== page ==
CADDS Group is a multidisciplinary drafting and design consultancy in Australia. They use smart boards and design software to drive the collaboration in their building information modelling projects.
The use of the technology brings all of their information into one place. Technical queries, PDFs, project plans, and human capital resources are all integrated through a central portal, meaning tremendous working efficiency throughout the process.
Typically, the company works on projects with different design centres, as well as remote design groups and stakeholders. The principal office for project management, design and engineering design is in Perth. Drawings and modelling is centred in the Manila office. With such a dispersed business model the company requires smart boards to facilitate the engagement and collaboration required to reach integrated and comprehensive design solutions.
The system that CADDS Group has put in place means that all drawings and information is updated in real time and therefore workflow is seamless. The processes that have been established mean there is minimal risk of error when a building project moves to site.
Without the improved speed of communication, greater engagement between project members, faster, more integrated design solutions, and the ability to work virtually, provided by interactive whiteboards, the company would be far less effective, and probably unable to deliver the type of service they do to their clients.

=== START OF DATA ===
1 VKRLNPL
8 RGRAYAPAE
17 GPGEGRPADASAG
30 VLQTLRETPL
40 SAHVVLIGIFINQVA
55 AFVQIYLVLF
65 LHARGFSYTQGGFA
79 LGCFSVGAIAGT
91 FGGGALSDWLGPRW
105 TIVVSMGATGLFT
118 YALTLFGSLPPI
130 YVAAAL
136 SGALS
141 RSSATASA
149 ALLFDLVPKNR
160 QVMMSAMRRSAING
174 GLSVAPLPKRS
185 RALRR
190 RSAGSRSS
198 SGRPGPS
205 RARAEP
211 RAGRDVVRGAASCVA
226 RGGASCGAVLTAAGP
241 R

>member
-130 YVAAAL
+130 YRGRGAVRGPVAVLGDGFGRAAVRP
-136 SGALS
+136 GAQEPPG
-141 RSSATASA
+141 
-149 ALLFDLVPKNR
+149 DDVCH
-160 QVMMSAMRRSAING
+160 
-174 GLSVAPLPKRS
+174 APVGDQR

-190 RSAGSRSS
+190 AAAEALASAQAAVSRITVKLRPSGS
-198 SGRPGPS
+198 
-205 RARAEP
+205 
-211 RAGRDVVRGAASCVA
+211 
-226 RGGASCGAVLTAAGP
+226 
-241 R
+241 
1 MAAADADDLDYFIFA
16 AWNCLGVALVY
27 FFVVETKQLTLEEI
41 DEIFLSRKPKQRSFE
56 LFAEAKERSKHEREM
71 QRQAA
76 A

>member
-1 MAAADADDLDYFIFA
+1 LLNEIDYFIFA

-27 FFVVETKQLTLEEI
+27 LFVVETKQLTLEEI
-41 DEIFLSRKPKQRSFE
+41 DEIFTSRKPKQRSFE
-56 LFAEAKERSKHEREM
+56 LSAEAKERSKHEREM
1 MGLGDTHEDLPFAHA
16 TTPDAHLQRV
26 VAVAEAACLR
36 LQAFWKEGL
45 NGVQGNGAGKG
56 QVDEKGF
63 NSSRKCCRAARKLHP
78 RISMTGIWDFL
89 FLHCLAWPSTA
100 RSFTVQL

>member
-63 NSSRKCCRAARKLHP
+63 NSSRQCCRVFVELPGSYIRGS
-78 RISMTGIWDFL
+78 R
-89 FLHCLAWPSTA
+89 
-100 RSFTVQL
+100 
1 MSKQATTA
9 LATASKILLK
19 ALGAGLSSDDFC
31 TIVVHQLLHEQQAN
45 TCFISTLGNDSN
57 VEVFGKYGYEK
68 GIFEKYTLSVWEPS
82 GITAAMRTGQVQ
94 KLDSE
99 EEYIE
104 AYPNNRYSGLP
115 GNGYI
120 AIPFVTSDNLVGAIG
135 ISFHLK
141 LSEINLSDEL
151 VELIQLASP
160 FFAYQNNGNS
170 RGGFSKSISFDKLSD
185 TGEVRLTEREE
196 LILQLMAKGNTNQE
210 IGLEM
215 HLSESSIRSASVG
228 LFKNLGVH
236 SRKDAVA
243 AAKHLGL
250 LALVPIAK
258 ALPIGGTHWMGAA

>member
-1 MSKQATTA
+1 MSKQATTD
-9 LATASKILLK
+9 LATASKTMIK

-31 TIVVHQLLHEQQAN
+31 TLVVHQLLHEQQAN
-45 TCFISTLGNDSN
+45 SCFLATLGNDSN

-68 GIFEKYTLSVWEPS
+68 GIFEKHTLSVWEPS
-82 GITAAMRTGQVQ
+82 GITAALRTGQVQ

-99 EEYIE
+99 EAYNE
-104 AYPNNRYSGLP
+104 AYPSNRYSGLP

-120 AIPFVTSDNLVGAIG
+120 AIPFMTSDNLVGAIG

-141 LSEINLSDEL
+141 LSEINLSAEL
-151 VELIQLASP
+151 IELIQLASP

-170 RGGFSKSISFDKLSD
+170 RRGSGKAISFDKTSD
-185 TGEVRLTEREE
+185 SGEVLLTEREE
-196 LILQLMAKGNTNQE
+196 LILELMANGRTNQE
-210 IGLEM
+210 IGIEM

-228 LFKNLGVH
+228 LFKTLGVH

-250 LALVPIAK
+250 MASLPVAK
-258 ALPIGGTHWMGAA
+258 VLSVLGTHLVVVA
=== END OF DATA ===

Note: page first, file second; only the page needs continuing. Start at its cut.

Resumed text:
GEC Architecture integrated smart boards and conferencing software into their organisation in order to facilitate increased service for their clients. Ken Cartier, lead architect and partner within the company, explains how their clients can now engage with high definition, complex architectural drawings, and collaborate throughout the design process. This enables a more productive environment, ensuring client feedback and buy in to every key decision.
According to the company, the investment in the technology was paid back through a single architectural project.
Interestingly, the processes of communication and collaboration between team members and with clients have improved engagement, speed of communication, quality conformance and even the safety of projects when they move on to site. Crucially, GEC Architecture has found that their clients are more satisfied with the end results, and that repeat business has increased.
The benefits of interactive whiteboards in the architectural industry have been highlighted by studies at Stanford University. Their white paper entitled “User Maturity and Benefits Achieved Through The Use Of Smart Board Technologies in Collaboration Sessions” pinpointed the greatest benefits in the areas of improved customer collaboration, increased productivity, enhanced efficiency and cost saving.
In an industry where getting the drawings and design decisions right is mission-critical, engagement of stakeholders must be efficient and collaborative, and the means of communication must be accessible. As more projects become Virtual Design focused, in response to shifting work trends and a need for companies to save time and money, it will be hard for companies that don’t embrace this technology to compete in the ever more complex and demanding architectural industry.